The quality, availability, timeliness and use of basic economic and demographic data to inform policy remain significant challenges across Africa. These challenges stem in part from limitations in technical know-how and qualified human resources, but also from the barriers created by misaligned political and institutional incentives within governments and persistent difficulties in aid coordination from donors. As a result there is a huge need for better examination of the political economy challenges faced by donors and countries.
The Center for Global Development has convened the Hospitals for Health working group to find ways to improve the performance of hospitals as contributors to health in developing countries while strengthening their integration in the broader health delivery system.
In advance of the 15th replenishment of the International Development Association (IDA), the IDA 15 Working Group report - The World Bank’s Work in the Poorest Countries: Five Recommendations for a New IDA - proposed five
The working group investigated the effects of IMF-supported programs on the health sector, with an emphasis on poor countries. The group’s final report offered recommendations for the IMF to ensure that national spending on health care is not constrained by IMF programs.
The group developed recommendations about how to generate and report timely, accurate information about spending on health services and public health programs, within countries and by donor. The group’s final report is called Following the Money: Toward Better Tracking of Global Health Resources.
Poor people in developing countries often receive health care from private providers yet donors and developing-country policymakers often overlook the sector, missing opportunities to improve care. The group final report Partnership with the Private Sector in Health, recommends creating an advisory facility to provide technical support to developing-country policymakers who want to engage the private sector to improve health outcomes.
A very large proportion of households and firms in developing countries lack access to financial services. To help address this problem, CGD senior fellow Liliana Rojas-Suarez convened, together with Stijn Claessens and Patrick Honohan, a task force of leading experts to identify 10 policy principles for expanding access to financial services.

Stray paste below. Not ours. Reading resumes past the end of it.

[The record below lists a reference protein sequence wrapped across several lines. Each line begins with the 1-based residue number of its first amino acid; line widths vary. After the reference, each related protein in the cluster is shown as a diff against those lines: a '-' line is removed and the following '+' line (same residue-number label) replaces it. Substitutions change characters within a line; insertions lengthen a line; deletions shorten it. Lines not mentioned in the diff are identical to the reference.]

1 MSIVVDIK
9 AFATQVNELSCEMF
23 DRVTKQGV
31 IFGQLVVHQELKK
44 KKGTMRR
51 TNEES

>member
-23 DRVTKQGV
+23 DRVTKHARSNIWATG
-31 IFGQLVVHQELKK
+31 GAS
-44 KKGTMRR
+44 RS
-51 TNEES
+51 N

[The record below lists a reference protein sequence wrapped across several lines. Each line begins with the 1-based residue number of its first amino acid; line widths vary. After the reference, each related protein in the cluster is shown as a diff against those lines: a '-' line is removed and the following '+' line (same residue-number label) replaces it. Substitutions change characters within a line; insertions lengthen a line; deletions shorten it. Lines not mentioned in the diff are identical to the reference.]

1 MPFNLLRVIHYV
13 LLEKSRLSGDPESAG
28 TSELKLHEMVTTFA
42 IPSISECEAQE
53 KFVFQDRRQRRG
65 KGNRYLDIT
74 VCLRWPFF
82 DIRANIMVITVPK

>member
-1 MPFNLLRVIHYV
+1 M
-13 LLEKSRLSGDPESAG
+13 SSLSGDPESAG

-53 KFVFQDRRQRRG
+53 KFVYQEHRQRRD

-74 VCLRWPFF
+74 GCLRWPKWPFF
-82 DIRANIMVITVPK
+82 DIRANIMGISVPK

Some performance incentives aim to improve provider behavior, promoting delivery of more and better services; others focus on household or patient behavior, to increase health service utilization or affect health-related lifestyle choices. How well do they work?
CGD’s Commission on International Migration Data for Development Research identified steps to improve data collection so that researchers and policymakers have the numbers they need to assess the impact of migration. CGD continues to push for implementation.
As the founding executive director of UNAIDS prepared to step down at the end of 2008, CGD and the Economic Governance Programme of Oxford University convened an expert working group to develop recommendations for the incoming leadership of UNAIDS, the Programme Coordinating Board, and other stakeholders.
Many creditors will lend to a government without regard to the government's legitimacy, allowing illegitimate governments to saddle the country with debt and burdening the successor governments with repayment. Ex ante loan sanctions would put creditors on notice that any future loans to a regime would be considered the responsibility of that regime and would not be considered transferable to successor governments.
The Drug Resistance Working Group is focusing on the potential for solutions effected collectively or individually by organizations that operate at the global level. The Group draws on the strength of its diverse composition to extend the problem-solving conversation around drug resistance into and among communities that all have an interest, but rarely have the opportunity to forge joint solutions. In doing so, members stimulate each other’s active commitment to address the problem, possibly through changes in funding, policies and program implementation.